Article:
Writing Tips for People Who Don’t WriteContentWriting Tips for People Who Don’t Write

Writing Tips for People Who Don’t Write

Whether you graduated with an English degree or if you are a seasoned marketing professional who hasn’t written for a long time, there might come a time in your career where you’ll have to write something for the web. It could be website copy, a blog post or a news article.

Writing for the web isn’t like writing for other mediums. There are a whole set different factors you have to consider when writing copy for the Internet. So what writing tips and tricks can you use to make sure that more people see your content as opposed to your competitors?

 

Ironically, one unavoidable fact of the digital age is writing. Many people whose job descriptions don’t mention anything about writing spend a significant part of the day typing.

 

If most of your contact with someone, whose opinion you value, is through texts and email, then it’s important to present yourself clearly and intelligently to them. No one is going to hold it against you if you misspell a word or misplace a comma. But that doesn’t mean they don’t notice!

Here are a some writing tips to help the most casual writers look professional.

Grammar Extension 

This probably goes without saying, but where possible use a grammar extension. They aren’t perfect, but they do point out the most obvious mistakes. They also help you learn where you tend to make those mistakes, which is useful when you don’t have access to one. You can find one for almost every format, including texts and tweets.

On that note, know your weaknesses. Most of us have some common mistake we frequently make. Maybe you confuse lose and loose or struggle with commas. You probably know what yours are. You may check for it when it matters, but it can be easy to let it slip in quick messages like texts.

That little mistake is probably someone else’s pet peeve, though. Those sorts of mistakes aren’t a big deal, but if you’re constantly making an error that makes someone else grind their teeth, they will notice. Yes, your grammar extension probably catches this most of the time, but you should use that to help you fix that weakness rather than as a crutch. In the long run, this will pay off.

My favourite grammar extension is Grammarly.

Ask for feedback.

No one is going to offer you unsolicited advice on the quality of your emails. Asking friends and family what they think of the messages you send may give you insight into habits you have that you aren’t aware of. They can also help you improve your style and clarity, which grammar extensions can’t do.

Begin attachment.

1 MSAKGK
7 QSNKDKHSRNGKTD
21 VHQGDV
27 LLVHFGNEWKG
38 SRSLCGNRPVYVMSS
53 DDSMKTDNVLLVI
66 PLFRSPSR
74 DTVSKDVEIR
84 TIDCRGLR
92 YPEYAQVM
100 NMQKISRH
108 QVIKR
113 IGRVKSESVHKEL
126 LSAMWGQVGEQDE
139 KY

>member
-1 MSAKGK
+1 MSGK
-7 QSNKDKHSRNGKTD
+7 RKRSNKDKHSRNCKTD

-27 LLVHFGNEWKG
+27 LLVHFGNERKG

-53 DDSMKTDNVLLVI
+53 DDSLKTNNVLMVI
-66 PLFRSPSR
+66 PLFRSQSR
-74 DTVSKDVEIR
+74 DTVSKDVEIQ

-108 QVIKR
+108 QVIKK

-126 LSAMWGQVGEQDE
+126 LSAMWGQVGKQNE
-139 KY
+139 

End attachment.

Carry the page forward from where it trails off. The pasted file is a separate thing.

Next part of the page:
Similarly, if you have someone who can give your important content a quick once over before you send, take advantage of it. The hardest mistakes to see are the ones you’ve just made, so someone else may see in thirty seconds what you wouldn’t find in ten minutes of review.

Be brief.

It seems ridiculous to mention this when talking about chat and text, but even in short messages, many of us add unnecessary frills, especially when looking to impress. This usually backfires. Using shorter sentences and smaller words makes for clearer communication and fewer errors.

Know your audience.

If someone sends you texts filled with acronyms and abbreviations, you can safely reply in kind. They may even prefer it. If they text in full sentences with capitalisation and punctuation, you need to do so as well. This reciprocal rule of formality works well in general, but be wary of being too casual in messages that might be shared or forwarded.

Finally, be personal.

In many cases, a bland email is barely better than spam to someone who goes through dozens of them in a morning. Leverage what you know about the person you’re communicating with to make your message more personal. If saying thank you, be specific about what you’re thankful for. If you’re acknowledging receipt of a file or package, be complimentary about what you’ve received.

Many people who are good at this in person struggle to translate it to writing. It’s easy to default to an unnecessarily impersonal and formal style just to get the job done. Instead, imagine what you would say if you were there in person and write that. If your main point of contact with a person is through text, then building relationships requires you to translate those personal skills into an impersonal format.

 

 

Cultivating stronger writing skills in even the most casual settings is something very few people bother with, but it can be invaluable. It allows you to appear more professional and more personable in what may be a key connection to many of your most valuable contacts. By being conscious of the potential impact of these messages, you can create a strong and lasting impression even with people you’ve never met, which is a crucial ability in the modern world.

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